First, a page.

Let no one say that Peter Jackson's stunning achievement with his first installment of Lord of the Rings was a fluke. The Fellowship of the Ring was incredible and lauded by critics the world over. The next chapter, The Two Towers, more than meets expectations. There is a very simple reason for this, and I hope it's one Hollywood takes a hard look at for future franchises. The Two Towers is not a sequel, but a continuation.
When I say "continuation," I mean, simply, that it was not filmed in traditional tinseltown style; that is, let's see if the first one makes money, and then we'll decide if we can squeeze the public with more of the same. Instead, as has been widely reported, the entire Lord of the Rings trilogy was filmed simultaneously. It was envisioned as a whole, executed out as a whole, and then separated into three feature length portions for distribution. Certainly this was expensive, upwards of $300 million, and you need to be fairly certain that your first outting will be a hit, but if the filmmakers have confidence and a little foresight, the end product can be lightyears ahead of the competition.
The Two Towers begins where Fellowship left off. Frodo and Sam are off to the nightmarish realm of Mordor to dispose of the Ring in the molten rivers that erupt from Mount Doom. Aragorn and his two companions, the Dwarf Gimli, and the Elf Legolas, are hot on the pursuit of the evil Orcs that have kidnapped their other two hobbit friends, Merry and Pippin. And Gandalf? The last we saw of poor Gandalf he was plummeting after the terrible fire demon, the Balrog, down into the endless depths of the caverns of Moria; falling to certain death. Certain, that is, unless you've seen the previews or the posters for The Two Towers. I won't detail his adventure here, because it opens the film, and is truly amazing to watch.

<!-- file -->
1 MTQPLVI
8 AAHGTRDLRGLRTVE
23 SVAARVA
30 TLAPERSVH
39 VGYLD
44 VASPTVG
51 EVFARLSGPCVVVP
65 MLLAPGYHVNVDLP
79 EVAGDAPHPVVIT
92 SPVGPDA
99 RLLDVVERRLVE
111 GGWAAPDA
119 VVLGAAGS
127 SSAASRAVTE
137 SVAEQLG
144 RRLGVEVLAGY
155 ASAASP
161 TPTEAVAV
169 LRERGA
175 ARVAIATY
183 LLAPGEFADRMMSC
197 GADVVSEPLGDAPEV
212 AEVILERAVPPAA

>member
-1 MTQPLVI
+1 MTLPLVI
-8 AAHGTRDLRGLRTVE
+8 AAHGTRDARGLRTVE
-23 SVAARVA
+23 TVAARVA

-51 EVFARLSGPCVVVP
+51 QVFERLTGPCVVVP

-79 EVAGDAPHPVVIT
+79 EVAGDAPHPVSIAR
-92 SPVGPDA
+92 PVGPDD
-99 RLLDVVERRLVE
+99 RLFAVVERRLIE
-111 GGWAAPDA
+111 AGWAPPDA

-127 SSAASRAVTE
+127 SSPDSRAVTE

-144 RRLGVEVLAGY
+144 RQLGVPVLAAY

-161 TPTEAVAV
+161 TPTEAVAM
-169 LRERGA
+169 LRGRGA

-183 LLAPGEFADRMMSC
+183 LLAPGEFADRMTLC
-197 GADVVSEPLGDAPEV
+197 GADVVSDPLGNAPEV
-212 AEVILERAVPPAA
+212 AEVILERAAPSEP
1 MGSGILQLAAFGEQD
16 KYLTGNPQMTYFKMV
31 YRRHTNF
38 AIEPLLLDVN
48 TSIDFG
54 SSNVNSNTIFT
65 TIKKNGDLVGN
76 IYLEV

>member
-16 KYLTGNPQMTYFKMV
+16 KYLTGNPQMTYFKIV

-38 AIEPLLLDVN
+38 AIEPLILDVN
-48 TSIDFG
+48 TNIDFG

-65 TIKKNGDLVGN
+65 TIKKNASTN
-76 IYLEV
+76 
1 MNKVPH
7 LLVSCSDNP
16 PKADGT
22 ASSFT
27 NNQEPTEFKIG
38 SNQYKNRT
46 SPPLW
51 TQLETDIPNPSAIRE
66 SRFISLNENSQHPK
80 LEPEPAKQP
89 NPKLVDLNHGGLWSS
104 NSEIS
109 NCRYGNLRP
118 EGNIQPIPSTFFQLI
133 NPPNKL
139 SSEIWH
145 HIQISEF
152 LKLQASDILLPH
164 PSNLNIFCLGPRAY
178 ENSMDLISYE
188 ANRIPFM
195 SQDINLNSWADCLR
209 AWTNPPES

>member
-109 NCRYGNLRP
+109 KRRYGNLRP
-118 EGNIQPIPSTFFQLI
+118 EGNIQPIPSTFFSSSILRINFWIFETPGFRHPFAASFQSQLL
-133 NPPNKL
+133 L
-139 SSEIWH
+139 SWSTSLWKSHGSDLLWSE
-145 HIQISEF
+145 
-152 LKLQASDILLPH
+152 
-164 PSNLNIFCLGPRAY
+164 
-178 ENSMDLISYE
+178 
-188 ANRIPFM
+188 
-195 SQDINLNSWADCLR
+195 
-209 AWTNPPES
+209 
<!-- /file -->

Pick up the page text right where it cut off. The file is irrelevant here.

It's hard to make the distinction of whether Towers is better or worse than Fellowship in much the same way it's hard to seperately critique different sections of a favorite book. Not only are they dependant upon one another, but, in the mind, they come together to make a glorious whole. I can say this, however. The ending of Towers is not near so abrupt as was the ending of Fellowship, and feels more like a cliffhanger. On the other hand, the rich character development of Fellowship is missing, to an extent, in Towers, mostly because the characters remain in three seperate groups the whole time. That, and most of the development was taken care of at the beginning of the story. There is more action, more monsters, more battles, and more scares. The crowning achievement of the film is the Battle of Helm's Deep, where tens of thousands of Orcs take on a desperate force of humans a fraction of their size. Due to an amazing computer program called Massive, developed by the filmmakers, Jackson and crew are able to digitally create an army that will behave somewhat independantly, based on certain parameters. In many ways, the armies were created in the computer, and then given leave to follow their own aggresions, all captured on film by the director. It's a whole new capability that will, I'm certain, give rise to many more historical epic films.
My only real complaint about this film is the lack of exposure some of the characters get. Liv Tyler, Cate Blanchett, and Hugo Weaving, all high ranking Elves, have about five minutes of screen time, combined. It's unavoidable, I know, due to the constraints of Tolkein's story, but they are missed nonetheless. Two new characters, however, get abundant screen time and the film is richer for their presence. One, the frighteningly twisted and pathetic creature Gollum, is a fascinating achievement in the mixture of live action and computer graphics. Though he is obviously computer generated, you quickly forget to make the distinction. His interaction with the live characters, and his wholly natural looking movement makes Jar Jar Binks look like Roger Rabbit. Also computer generated but wholly enjoyable is the character of Treebeard. What seems to be a walking Elm tree, is, in actuality, an Ennt, a tree-herder, one of an ancient race of protectors of the forest. Treebeard, voiced by John Rhys-Davies who plays Gimli, is delightful, and just a little scary.
The Two Towers is a superb film, both epic and intimate, touching and terrifying. It and it's predecessor set the bar high for franchises to come; a standard I hope can be achieved. Next up is Return of the King, due out next Christmas. If the first two films are any indication, I feel we have nothing to fear and everything to hope for. Grade: A+
Lord of the Rings: The Two Towers is rated PG-13 for scary scenes and intense violence.
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